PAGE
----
Performance on ILArray

Having a convenient data structure like ILArray<T> brings many advantages when handling numerical data in your algorithms. On the convenience side, there are flexible options for creating subarrays, altering existing data (i.e. lengthening or shortening individual dimensions on the run), keeping dimensionality information together with the data, and last but not least: being able to formulate an algorithm by concentrating on the math rather than on loops and the like.

Convenience and Speed

Another advantage is performance: by writing C = A + B, with A and B being large arrays, the inner implementation is able to choose the most efficient way of evaluating this expression. Here is, what ILNumerics internally does:

  • Pointer artithmetics – we remove the obligatory bound checks on array accesses by using C# pointers.
  • Cache aware implementations – the biggest bottleneck in modern processors is memory, as your know. ILNumerics implements all basic math functions in a way which allows to very efficiently profit from cache hierarchies in your processor. You will notice, if you time ILMath.sum over the rows of an array against a naive implementation.
  • Loops over large arrays are unrolled, saving a great amount of bookkeeping overhead.
  • Multithreading support – iterations over large arrays are split and distributed to multiple cores.

ILNumerics Accelerator

Here is, what we are planning to add to this list:

  • Utilizing SIMD vector extensions (SSE, AVX). Today, this parallel potential is accessed via the (native) MKL in ILNumerics. There has been a recent update to MKL 11.2 in ILNumerics Ultimate VS 4.4 which brings AVX2 support on corresponding Intel processors. For the future, we are planning to bring in extendend support for all managed evaluations as well. This will be introduced with the release of our ILNumerics Accelerator. Stay tuned – this will be a very exciting release… !
  • The Accelerator will also do onother highly efficient feature: removal of intermediate arrays. Expressions like C = A + 2 * B will no longer create an intermediate result for
    2 * B, but reformulate the expression before evaluation. Again: memory is the bottleneck and this will save a lot of memory transfer to the CPU.
  • Having a vast amount of GPUs available in basically every desktop computer today makes one wanting to use that – especially when waiting for your results. ILNumerics Accelerator will do it! It will decide on its own during runtime, which part of your algorithms are best executed on which available hardware and do it in the most efficient way possible. Need a further speedup? Just buy a better graphics card!

Limitations of n-dim arrays

Nothing comes for free, right? All the above is great for large data on vectorized algorithms. But what if we have a tight loop over small ILArrays or an algorithm which basically does a vast amount of scalar computations?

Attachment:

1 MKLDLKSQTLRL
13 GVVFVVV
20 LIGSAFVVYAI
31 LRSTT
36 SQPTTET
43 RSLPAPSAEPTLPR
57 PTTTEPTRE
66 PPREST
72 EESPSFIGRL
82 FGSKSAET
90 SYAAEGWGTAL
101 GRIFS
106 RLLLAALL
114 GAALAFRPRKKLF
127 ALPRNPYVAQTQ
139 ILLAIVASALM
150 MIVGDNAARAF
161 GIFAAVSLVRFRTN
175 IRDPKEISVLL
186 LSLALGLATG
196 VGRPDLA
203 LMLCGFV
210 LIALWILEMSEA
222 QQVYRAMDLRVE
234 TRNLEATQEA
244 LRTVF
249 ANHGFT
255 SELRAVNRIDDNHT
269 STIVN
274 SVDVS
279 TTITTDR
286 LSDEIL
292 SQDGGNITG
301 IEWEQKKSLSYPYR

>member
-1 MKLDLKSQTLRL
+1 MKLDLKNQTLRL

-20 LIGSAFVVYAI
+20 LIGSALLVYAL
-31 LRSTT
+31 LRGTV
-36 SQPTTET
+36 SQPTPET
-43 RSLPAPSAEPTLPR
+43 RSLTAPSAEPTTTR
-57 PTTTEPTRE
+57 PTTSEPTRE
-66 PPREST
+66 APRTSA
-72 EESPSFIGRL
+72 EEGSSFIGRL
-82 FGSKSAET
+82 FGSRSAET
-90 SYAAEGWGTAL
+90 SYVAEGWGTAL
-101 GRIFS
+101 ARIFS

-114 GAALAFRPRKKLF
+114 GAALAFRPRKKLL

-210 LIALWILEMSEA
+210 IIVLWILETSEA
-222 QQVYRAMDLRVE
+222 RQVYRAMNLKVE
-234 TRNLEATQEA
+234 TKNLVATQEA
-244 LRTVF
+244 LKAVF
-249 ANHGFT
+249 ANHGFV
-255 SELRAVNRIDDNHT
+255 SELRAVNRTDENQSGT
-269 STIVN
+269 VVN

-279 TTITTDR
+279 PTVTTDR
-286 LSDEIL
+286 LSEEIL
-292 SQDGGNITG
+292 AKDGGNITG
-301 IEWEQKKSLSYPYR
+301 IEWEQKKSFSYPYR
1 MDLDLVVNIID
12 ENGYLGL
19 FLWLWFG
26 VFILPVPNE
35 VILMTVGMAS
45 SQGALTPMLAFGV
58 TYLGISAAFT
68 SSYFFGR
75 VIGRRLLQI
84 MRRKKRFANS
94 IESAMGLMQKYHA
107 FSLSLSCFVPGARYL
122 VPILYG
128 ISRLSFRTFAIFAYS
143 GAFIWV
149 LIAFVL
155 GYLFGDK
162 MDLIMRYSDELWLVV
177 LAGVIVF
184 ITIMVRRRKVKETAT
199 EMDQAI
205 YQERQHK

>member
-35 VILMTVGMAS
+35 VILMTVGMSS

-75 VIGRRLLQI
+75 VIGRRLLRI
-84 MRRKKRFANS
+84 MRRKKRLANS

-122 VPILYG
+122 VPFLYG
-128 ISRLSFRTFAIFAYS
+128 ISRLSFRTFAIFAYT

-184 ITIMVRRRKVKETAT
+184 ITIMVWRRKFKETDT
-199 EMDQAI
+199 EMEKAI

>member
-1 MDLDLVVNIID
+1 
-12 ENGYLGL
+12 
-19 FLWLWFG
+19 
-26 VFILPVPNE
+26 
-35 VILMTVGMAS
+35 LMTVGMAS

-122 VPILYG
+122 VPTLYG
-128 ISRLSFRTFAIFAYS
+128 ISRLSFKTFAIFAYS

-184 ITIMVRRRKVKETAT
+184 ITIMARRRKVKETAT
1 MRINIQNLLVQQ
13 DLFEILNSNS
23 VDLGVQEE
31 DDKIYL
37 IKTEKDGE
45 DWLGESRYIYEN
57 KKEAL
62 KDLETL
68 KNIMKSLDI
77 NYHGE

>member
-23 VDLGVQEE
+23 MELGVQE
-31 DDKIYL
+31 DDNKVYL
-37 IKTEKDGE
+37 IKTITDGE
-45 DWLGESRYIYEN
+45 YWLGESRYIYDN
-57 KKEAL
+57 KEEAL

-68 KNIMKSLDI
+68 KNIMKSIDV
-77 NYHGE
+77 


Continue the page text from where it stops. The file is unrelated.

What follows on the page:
The flexibility of ILArray certainly comes at a price here. It becomes clear if you imagine the difference between a single double value and its corresponding representation in terms of a scalar ILArray<double>. The former – while being a value type lives on the stack rather than on the managed heap. It is not involved in garbage collection and there is basically no cost involved for its construction, access and destruction – at least when compared to the full featured implementation of ILArray.

ILArray, on the other hand, is a class instance. It lives on the heap instead of the stack storage. Creating an instance corresponds to the creation with ‘new’. For the destruction ILNumerics is able to completely prevent the GC having to handle ILArray instances. But even this memory management comes with a cost, naturally.

So there are two sides of the medal: flexibility and better performance for ‘large’ data. Flexibility and slower speed for tiny … to scalar data. For most algorithms, having a reasonable amount of management of small data does not hurt performance. But if such operations are to be done in tight loops, one starts looking for alternatives.


Especially for small data the flexible subarray features of ILArray are often not needed anyways.  Such scalar algorithm parts are much more efficiently implemented by using data structures that are especially designed for it: System.ValueType and System.Array. The good news: ILNumerics makes it very easy to resort to such system types instead. Here comes a comprehensive list of options:

Scalar operations on an ILArray<T>

Scalar access Returns Efficiency Documentation
A[0,1] ILArray<T> Improved since 4.3, but will not be fastest on scalars (ILNumerics Accelerator might change this!) Subarrays
T faster and efficient if you only need a single element occasionally Writing to Arrays
foreach (var a in A) { … } T very efficient iteration over all elements of A, gives copies as system types ILArray and LINQ
T[] direct access to the underlying system array of A. Use this for hand tuned inner kernels or if you need access to native libraries. Array Import / Export

You may also consider the following references:
Stackoverflow posts dealing with the scalar access issue: